Non-Native New York recently visited Francisco Correa-Cordero in his spacious, sparse apartment that he shares with his girlfriend, also an artist. His studio is filled with sunlight, as well as carefully arranged curios that he’s collected while wandering the city’s neighborhoods during his photo excursions. He has several series of photographs he is working on, culled from walking around the streets of New York and picking out unusual moments or details from the everyday scenery.
The images that caught our attention document religious icons in stores, windows, and yards in his neighborhood in Bushwick. These details resonate with Francisco because they remind him of the scenery he grew up around in Tijuana, Mexico.
NNNY: Describe your experience moving to the United States.
Francisco: I had an aunt who used to live here in Carroll Gardens; she designs jewelry. My family and I always thought it would be a possibility for me to come here and live with her. But then she moved back to Mexico. I was getting ready to come here, I was applying for school, and I was going to live with her, but a few months before coming here, she moved back to Mexico. She told me, and I didn’t tell anyone. I got pretty nervous. I was already accepted to school and had a plan, so I decided to come anyway. I started looking for an apartment and found one in Bed-Stuy. It was pretty weird, as soon as I got off the airplane, I just had a phone number of the person I’d be living with. I just had one suitcase, my clothes and camera. I had no idea about the neighborhood or the person I’d be living with. I was very lucky, the family I rented a room from with were very nice.
NNNY: What was the evolution of you becoming an artist?
Francisco: It’s difficult to say, because it’s still going on. I’m very competitive, and New York is very competitive, so I had to really get serious about it, or otherwise I wouldn’t make it. I realized that I really had to commit to photography.
I’ve been a photographer since 2004. I started taking pictures in Mexico; I took a few classes in high school and decided to go to college and get serious about it. I came here to go to college; I spent two years at School of Visual Arts, and then switched to Hunter, and I’m still in school there. I’ve been in New York four years.
I started doing this series right when I had to leave SVA, and I was going through a lot of difficult things. The neighborhood reminded me of home, and there were all these religious images everywhere, but it was more than just that. Maybe I was trying to look for an answer. I was very attracted to these images and I felt I had to take pictures of it.
NNNY: Describe your studio practice.
Francisco: I use a medium format camera, a Mamiya 645. I also carry a 35 with me all the time. I print my own photos myself; I go to a rental lab - My Own Color Lab - since the facilities at Hunter aren’t that good.
I’ve been struggling a bit lately. Usually I like to go out and take a train and go to the last stop, which is usually a place I’ve never been to. I’ll just walk around and take pictures. But at some point I got too comfortable with that. I’d come back with a bunch of rolls of film and process and print them. But lately I feel it’s not working, I have to do something different.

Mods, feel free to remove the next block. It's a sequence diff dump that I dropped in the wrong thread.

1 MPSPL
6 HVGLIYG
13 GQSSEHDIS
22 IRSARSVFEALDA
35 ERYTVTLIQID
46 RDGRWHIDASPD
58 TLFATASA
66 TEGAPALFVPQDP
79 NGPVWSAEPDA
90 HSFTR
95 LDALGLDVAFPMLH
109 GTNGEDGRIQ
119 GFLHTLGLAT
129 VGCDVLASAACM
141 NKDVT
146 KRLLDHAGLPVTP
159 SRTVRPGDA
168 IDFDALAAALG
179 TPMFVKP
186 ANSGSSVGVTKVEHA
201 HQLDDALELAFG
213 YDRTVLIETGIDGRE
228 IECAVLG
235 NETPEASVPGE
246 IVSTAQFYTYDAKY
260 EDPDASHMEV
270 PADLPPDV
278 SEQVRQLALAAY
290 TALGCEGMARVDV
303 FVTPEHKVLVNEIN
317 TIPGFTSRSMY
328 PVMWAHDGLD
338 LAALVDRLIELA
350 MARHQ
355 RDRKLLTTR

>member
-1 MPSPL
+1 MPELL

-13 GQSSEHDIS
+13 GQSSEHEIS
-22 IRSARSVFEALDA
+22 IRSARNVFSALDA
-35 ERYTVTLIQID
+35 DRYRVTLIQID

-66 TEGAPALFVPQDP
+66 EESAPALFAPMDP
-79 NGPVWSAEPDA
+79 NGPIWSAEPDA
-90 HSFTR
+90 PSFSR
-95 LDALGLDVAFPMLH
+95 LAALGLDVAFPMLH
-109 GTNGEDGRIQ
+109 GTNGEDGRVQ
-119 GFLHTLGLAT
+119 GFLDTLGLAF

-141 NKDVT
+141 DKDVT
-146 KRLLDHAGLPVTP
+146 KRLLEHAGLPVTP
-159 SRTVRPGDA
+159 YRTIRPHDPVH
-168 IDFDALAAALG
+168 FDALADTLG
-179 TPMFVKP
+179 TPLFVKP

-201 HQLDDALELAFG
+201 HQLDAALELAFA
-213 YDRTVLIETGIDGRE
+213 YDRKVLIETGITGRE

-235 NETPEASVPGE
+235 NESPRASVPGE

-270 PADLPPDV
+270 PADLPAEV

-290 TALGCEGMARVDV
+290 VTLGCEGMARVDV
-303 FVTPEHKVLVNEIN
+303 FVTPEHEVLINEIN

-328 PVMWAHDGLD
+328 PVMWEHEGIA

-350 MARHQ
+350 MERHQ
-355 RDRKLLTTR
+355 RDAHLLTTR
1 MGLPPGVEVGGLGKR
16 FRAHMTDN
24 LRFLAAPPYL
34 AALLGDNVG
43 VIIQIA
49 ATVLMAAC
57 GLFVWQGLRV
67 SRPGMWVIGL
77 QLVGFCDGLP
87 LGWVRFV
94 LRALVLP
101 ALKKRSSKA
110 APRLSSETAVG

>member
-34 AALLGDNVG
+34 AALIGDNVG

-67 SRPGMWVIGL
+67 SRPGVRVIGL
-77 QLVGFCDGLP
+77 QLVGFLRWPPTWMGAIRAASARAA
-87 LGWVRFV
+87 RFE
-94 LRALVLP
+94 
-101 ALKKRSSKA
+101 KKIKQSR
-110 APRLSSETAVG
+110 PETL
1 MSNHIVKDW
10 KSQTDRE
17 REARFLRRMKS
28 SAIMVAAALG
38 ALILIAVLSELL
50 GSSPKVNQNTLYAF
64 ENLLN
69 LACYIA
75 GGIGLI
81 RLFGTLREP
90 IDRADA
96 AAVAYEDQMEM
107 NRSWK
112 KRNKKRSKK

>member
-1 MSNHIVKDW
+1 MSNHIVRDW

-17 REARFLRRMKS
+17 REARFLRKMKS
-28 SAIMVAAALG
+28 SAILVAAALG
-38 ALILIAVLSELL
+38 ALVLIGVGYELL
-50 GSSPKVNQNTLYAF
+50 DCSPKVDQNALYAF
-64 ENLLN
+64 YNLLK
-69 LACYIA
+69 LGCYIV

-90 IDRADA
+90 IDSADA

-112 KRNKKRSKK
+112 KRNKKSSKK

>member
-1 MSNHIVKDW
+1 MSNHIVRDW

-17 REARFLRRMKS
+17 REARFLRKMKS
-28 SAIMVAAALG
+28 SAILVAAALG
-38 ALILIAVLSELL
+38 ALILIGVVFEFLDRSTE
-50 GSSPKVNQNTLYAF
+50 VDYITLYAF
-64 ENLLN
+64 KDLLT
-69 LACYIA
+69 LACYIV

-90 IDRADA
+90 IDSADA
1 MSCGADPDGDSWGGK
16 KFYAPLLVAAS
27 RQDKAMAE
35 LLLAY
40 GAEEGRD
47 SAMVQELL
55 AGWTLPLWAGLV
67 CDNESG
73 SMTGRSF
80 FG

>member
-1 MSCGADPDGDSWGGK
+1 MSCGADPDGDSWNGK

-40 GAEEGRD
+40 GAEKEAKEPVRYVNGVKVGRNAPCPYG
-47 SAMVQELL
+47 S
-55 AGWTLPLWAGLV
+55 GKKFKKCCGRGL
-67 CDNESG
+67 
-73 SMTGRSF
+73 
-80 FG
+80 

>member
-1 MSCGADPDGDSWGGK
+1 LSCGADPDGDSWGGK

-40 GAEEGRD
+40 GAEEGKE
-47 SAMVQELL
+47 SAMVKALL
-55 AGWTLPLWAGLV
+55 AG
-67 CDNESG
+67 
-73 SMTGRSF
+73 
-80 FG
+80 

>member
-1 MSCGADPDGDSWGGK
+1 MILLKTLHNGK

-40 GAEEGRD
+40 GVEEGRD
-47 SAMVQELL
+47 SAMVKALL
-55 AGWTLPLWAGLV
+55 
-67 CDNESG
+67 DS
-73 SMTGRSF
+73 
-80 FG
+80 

These pictures are around this neighborhood, when I first lived here. I’ve never experienced anything like Bushwick, so I thought it was a good opportunity to go take pictures. I try to be as discreet as possible. It’s hard with a medium format camera. I haven’t had any confrontation, but I am always nervous, I try to be as fast as I can.
There are some parts of living in this neighborhood that remind me of home, like the small street markets, the food stands. I grew up in Tijuana, near the border. It’s pretty crazy, everyone is worried about the conflict between the gangs, but I got a really good education there. I learned English really well because the programs are really good there.
I wasn’t raised Catholic; both my parents are atheists, and that was very unusual. I just didn’t know there was such a huge community of Mexican immigrants in Brooklyn, and such a religious presence, and that seemed strange. It’s comforting in a way, but also kind of weird because I’m not part of that.
NNNY: What successes and difficulties have you had as a foreign–born artist in New York?
Francisco: It was hard the first year. The SVA thing, I had to leave because I just couldn’t afford it. And because I’m an international student, I just don’t get as many opportunities. So I quit, and spent a few months working, and I got into Hunter, so that was such a relief.
Other than school, I think one of the hardest things was getting to know people for the first few years, because my English was not very good. I had no choice but to learn English really well. I’ve had to work harder, but I’m very competitive, so I always want to do better anyway.
NNNY: How has moving to the United States influenced your art?
Francisco: I think what has really influenced me is the people I’ve met here in New York. The friends that I’ve made, the teachers I’ve met, people I can talk to about my work and give me advice.
For more information on Francisco Correa-Cordero please visit his website: www.franfranfran.com
|© 2010 Non-Native New York